By Gretinah Machingura
HARARE, April 26 (Xinhua) -- Zimbabwe and Zambia will jointly host the United Nations World Tourism Organization general assembly in August 2013, making it imperative for Zimbabwe to have an operational airline to enhance the transport system during the high-level meeting.
The country's debt ridden airline, Air Zimbabwe Holdings, was disbanded by government last month and replaced by a new company Air Zimbabwe Pvt Limited that is yet to start operating.
It would be ironic that the two countries that won the bid to co-host the big event both don't have national airlines.
It does not augur well for the hosts' image as well as for the growth of their tourism industries.
At least for Zimbabwe, chances of it having a running national airline are much better compared to Zambia whose national carrier collapsed three years ago.
Air Zimbabwe has six planes, most of them old, but recently acquired an Airbus A320 plane for leasing as it moves to revamp its flagging fortunes.
Transport Minister Nicholas Goche under whose ministry the company falls, told parliament last month that plans were underway to acquire more modern aircraft on lease basis to give the new company a competitive edge.
"Our aircraft is very old. Some of it, like the Boeing 737s and 767s are nearing end of their design life. They have become fuel guzzlers. They have no recliner seats and have no entertainment yet an air traveler is a discerning person who needs comfort, needs to relax and needs some entertainment," he told parliament then.
He said the new company would need a minimum of at least two long haul, two regional and two or three domestic aircraft that were either 30-50 seat or 70-100 seat to start operations.Tourism Minister Walter Mzembi who is in an ad hoc inter-ministerial committee that has been tasked with overseeing formation of the debt-free airline said at the weekend that he expected the airline to be operational by June.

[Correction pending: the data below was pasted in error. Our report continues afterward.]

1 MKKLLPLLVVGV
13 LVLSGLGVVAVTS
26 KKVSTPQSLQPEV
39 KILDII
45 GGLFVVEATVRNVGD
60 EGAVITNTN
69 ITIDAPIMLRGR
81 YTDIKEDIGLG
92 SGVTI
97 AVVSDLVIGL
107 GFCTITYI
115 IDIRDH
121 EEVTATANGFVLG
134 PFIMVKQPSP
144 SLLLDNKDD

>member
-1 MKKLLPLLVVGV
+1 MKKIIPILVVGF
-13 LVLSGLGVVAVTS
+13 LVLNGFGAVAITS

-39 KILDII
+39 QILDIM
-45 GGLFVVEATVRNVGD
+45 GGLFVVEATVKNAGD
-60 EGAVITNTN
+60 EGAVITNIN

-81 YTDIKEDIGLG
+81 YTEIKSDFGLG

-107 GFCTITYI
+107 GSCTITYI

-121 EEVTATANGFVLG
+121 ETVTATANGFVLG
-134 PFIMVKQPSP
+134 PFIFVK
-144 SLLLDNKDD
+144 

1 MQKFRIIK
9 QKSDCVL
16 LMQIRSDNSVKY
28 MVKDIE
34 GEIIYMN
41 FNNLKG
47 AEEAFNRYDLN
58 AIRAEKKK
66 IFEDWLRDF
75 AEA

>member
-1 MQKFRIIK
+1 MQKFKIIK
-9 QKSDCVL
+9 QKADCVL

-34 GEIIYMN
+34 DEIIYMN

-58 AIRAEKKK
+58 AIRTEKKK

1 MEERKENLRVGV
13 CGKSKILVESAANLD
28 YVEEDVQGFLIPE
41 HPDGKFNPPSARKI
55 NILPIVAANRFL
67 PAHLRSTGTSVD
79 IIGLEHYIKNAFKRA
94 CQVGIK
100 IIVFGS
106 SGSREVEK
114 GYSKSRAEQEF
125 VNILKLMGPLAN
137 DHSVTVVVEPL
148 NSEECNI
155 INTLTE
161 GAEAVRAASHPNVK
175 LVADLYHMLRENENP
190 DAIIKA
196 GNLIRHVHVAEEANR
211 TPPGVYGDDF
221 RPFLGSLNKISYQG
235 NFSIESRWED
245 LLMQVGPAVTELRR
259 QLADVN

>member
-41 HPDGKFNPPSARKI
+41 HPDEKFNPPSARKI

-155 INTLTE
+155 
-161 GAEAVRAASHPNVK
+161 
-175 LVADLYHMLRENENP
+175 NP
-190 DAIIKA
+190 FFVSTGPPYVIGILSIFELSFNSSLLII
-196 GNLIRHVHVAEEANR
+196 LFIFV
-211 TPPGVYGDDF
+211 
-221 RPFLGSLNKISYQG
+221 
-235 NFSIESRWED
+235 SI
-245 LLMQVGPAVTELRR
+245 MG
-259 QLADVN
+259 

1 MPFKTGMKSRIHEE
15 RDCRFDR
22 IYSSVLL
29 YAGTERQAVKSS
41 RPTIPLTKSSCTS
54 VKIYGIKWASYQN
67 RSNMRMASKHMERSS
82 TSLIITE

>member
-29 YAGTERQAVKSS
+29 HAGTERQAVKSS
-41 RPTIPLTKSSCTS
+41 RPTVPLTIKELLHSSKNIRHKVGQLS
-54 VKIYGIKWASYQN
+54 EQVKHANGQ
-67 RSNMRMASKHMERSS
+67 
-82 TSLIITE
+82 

"By the time we get to the hosting of the general assembly and well before that I can promise the nation that Air Zimbabwe will be back on its feet, it will be back in the skies again so we are planning very positively in anticipation of the airline re- bouncing," he told a local daily newspaper.
He added, "We work by cabinet deadlines and we should really be off the skies by the first of June otherwise what are we working for in tourism?"
The minister said the work of the Zimbabwe Tourism Authority (ZTA) in promoting the country's tourism sector will be a futile exercise if the airline remains in limbo.
"What is the essence of my ZTA going out monthly to market a destination that is unable to distribute its arrivals internally," he said. He also confirmed that the Zimbabwe government had made South African Airways its official airline partner for the UNWTO as a result of problems at Air Zimbabwe.
Established in 1946, the old Air Zimbabwe was suffering from a 150 million U.S. dollars debt that saw it being suspended from International Air Transport Association (IATA) and having some of its aircraft impounded in London and South Africa last year.
The company started facing financial problems in the 1990s and these worsened over the years as government also failed to secure funds for a retrenchment exercise to trim its bloated workforce.
The financial woes exacerbated when the country abandoned its currency that had been rendered worthless by hyperinflation and adopted multiple currencies in 2009.
Some economic commentators say Air Zimbabwe has become a shell company not capable of attracting an investor.
As the UNWTO 2013 high level meeting approaches, there is growing chorus from tourism stakeholders in the country on the need for the country to revive the national airline so that it maximizes on revenue from delegates and other visitors.
More than 2 000 delegates are expected to attend the event.
Safari Operators of Zimbabwe president Emmanuel Fundira said recently that without a national airline, the country would lose the opportunity to capitalize on potential revenue."Strategies must be put in place now so that by next year the airline will be functioning on a normal basis," he said this week.
"Already other foreign airlines are reaping maximum benefits from the collapse of Air Zimbabwe," he added.
Emirates Airlines started flying into Zimbabwe this year while the South African Airways has reportedly increased flights to fill in the void left by Air Zimbabwe.
Emirates flies to Harare via Lusaka six times a week while Air Namibia, which is set to resume flights to Zimbabwe next month, will be flying into the country four times a week.The airline stopped plying the Zimbabwe route 13 years ago.